Exhibition review: the artist as charlatan, discussing the exhibition ‘As If’
Fake news surrounding the American elections, tumult caused by WikiLeaks, video’s of police violence and Trump’s insulting tweets: the current relevance of an exhibition on politically inspired media art could hardly be any greater. In As if, The Media Artist as Trickster (2017) the centre stage goes to artists who dare to address urgent political and social issues and to challenge the influence exerted by the media on society.
As if, The Media Artist as Trickster is about the socially engaged contemporary artist who no longer climbs the barricades shouting slogans in the hope of making a difference. No, the artist is depicted as a ‘trickster’ and activist, a cunning charlatan using tricks to mislead. Art is employed tactically to expose dominant power structures and to undermine them. To this aim, the artists in this exhibition have drawn heavily from Tactical Media, a political and cultural movement that began in the nineties in response to the arrival of the new media. In this movement the power of art and public relations were combined in order to expose injustice and abuses.
The Framer Framed exhibition space is visually divided in two. The first part, the so-called Newsroom, displays art in which hacks and fabricated ‘news facts’ play a role. The works show how news is consistently coloured and used as a tool for propaganda. The artists selected by curators Annet Dekker and David Garcia don’t shy away from an elaborate public hoax in their contention that lies can ultimately reveal the truth.
In the provocative Dow Does The Right Thing (2004) we see how Andy Bichlbaum from The Yes Men passes himself off as a representative from Dow Chemical Company, the company that bore responsibility for the gas leak in Bhopal in 1984, as a result of which hundreds of thousands of people were exposed to hazardous substances. The artist even managed to hustle his way into a live broadcast on BBC World, where he announced publically that Dow would pay damages to the victims and clean up the disaster site. The news caused a huge sensation… but it wasn’t true. On that day Dow lost two billion dollars on the stock exchange. With this act, The Yes Men, just as other artists in the exhibition, fomented a social debate and managed to put new subjects on the political agenda.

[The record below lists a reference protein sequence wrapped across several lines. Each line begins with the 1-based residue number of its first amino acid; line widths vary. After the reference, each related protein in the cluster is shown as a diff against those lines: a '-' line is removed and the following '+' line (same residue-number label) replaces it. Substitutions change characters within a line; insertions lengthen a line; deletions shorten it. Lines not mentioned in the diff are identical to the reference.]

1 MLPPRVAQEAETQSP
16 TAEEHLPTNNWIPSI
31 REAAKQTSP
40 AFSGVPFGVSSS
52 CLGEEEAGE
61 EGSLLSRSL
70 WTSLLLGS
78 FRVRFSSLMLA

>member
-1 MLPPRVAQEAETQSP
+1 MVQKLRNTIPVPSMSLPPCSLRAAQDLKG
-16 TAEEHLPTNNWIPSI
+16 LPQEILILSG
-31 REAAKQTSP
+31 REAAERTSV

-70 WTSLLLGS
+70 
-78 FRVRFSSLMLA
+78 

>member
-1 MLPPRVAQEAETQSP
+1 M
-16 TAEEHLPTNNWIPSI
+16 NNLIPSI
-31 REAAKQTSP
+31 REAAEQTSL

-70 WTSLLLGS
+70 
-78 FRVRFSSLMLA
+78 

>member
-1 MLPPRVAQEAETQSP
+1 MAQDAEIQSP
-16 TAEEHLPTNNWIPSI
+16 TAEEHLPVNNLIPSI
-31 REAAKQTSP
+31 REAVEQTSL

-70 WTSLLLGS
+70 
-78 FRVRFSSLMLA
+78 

The second part of Asif,theMediaArtistasTrickster is an exhibition within an exhibition. In this section, the walls are painted black and at the top the following words are pasted in large letters: GUANTANAMO BAY MUSEUM OF ART AND HISTORY. The text labels are written in bright orange, evoking the overalls worn by the prisoners in the infamous American prison, while the dark atmosphere elicits a feeling of entrapment.
This virtual museum has been compiled as part of the work of lan Alan Paul, also the founder of the organisation. It comprises a collection of works by artists who reflect upon and criticize Guantanamo Bay and related subjects. One of the most intriguing pieces selected by Paul as part of this project is the video Homeland Is not a Series (2015) by the artists’ group The Arabian Street Artists. In this video we can observe how the makers of the American television series Homeland asked the artists to spray graffiti texts on the walls that served as decor to the show. But the artists took the opportunity to pour caustic criticism on their clients in Arabic. They wrote satirical texts in graffiti that were only deciphered after they had already been aired.
Various websites, built by artists are also included in Paul’s collection. One of these is the website voteauction.com, created by the collective UBERMORGEN.COM, that gave the impression that Americans, during the presidential elections, could sell their vote to the highest bidder. In 2016, The Yes Men launched sharethesafety.org, a website that made it look like the National Rifle Association had claimed that citizens in danger were donated a gun. With the ‘Guantanamo Bay Museum’ Paul has created a very elaborate work that adds depth to the exhibition. Unfortunately, this concept is not sufficiently elucidated, as a result of which the majority of the visitors probably won’t grasp the narrative.
The artworks in this exhibition are powerful enough when they stand alone, but together, as a whole, they make a deep impression. As If, The Media Artist as Trickster is an expression of activism and responds to radical awareness. In spite of this, the exhibition is not heavy or depressing, but rather induces a sense of clarity, like being awakened from a trance. The power of art to raise awareness of social issues cannot be surpassed. These artists don’t just signal problems in society, but they have taken social action through the medium of their art. This causes us to realise the extent to which the media is constantly influencing us, but also awakens us to the potential we have to exert our own pressure through the same means: If you can’t beat them, join them.
Text Rosanne Schipper,
photography Lara E. Tompa.
This article appeared earlier in Tubelight, #102,
March · May 2017.
Politics and technology /